For by a single sacrifice he has perfected forever those who are sanctified. The Holy Spirit also bears witness to us; for after saying, "This is the covenant I will make with them after those days, says the Lord: I will put my laws in their heart and write them on their minds"; then he adds, "I will remember their sins and transgressions no more." Where sins are forgiven, there is no longer any offering for sin. (Heb. 10:14-18)The New Testament letter makes a direct connection in this passage between the unique sacrifice of Christ and the saying of the prophet Jeremiah about the new covenant. The will of Christ in his surrender is hereby formally identified with the new law which God inscribes on our innermost hearts. But self-aggression could not have a place under this new, inner, law, for otherwise disturbing consequences would follow for our understanding of God's kingdom and of the life of completeness with God.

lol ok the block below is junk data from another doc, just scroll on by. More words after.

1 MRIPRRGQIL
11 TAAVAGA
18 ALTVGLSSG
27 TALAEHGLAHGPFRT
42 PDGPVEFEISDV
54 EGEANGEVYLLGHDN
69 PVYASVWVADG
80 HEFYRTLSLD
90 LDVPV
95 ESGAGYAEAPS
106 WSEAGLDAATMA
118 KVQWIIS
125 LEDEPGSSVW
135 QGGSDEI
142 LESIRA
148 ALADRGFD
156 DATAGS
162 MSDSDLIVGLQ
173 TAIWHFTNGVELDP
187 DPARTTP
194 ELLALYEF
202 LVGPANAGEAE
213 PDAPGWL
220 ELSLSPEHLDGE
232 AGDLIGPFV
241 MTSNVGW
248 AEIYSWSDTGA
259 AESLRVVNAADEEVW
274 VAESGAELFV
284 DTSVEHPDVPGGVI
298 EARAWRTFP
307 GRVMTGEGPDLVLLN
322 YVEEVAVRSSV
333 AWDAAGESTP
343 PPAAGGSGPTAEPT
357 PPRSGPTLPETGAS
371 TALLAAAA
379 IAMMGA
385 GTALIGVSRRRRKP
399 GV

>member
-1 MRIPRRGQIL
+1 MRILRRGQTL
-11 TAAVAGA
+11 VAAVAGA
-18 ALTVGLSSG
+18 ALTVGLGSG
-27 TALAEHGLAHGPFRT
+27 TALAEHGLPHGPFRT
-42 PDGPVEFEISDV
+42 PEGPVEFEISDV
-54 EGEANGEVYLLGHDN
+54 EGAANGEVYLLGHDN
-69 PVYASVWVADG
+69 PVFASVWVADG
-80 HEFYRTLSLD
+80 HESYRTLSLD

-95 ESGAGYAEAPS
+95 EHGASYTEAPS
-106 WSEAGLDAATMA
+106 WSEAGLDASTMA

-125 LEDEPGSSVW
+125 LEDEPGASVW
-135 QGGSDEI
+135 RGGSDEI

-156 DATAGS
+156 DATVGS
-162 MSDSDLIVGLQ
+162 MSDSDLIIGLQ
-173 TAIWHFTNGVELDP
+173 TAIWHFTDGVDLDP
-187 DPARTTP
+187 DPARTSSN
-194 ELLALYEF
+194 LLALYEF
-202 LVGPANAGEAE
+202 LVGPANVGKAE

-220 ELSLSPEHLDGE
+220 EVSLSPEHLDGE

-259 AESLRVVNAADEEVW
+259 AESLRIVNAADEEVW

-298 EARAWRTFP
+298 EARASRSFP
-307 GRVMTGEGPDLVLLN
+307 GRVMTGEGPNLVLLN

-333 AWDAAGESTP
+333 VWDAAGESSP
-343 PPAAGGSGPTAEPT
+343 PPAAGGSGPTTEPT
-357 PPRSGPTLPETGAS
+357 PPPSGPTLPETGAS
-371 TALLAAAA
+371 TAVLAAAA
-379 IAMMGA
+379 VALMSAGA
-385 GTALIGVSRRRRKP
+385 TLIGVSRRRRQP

A further text finally gives us a pointer to the answer we have been seeking: "For if the blood of goats . . . sanctifies for the purification of the flesh, how much more shall the blood of Christ, who through the power of the eternal Spirit offered himself to God as a sacrifice without blemish, purify our conscience from dead works so that we may serve the living God" (Heb. 9:13ff.). The surrender of Christ as victim was not only identical with the law of the new covenant written on our hearts; it came about also "by the power of the eternal Spirit." The nature of this Spirit we have already seen fully in the second part of this work. It is the Spirit of freedom (2 Cor. 3:17), of love (1 Cor. 13), of joy, of peace, of forbearance, and of gentleness (Gal. 5:22ff.). It does not make us into slaves (torturing ourselves), but into sons of God, and calls out from within us "Abba" (Rom. 8:15). A will to self-destruction is totally at odds with the working of this Spirit. If Christ surrendered himself in this Spirit, then his sacrifice cannot in any way be seen as (indirect) self-destruction. The working of the Spirit after Easter throws the decisive light on the innermost mystery of Christ's will in his passion. The Spirit is never a spirit of aggression or self-aggression; (4) it works rather from within the victims of violence; it stands by the persecuted in their need and protects them from inner subjection to their adversaries (Mark 13:11 and parallels).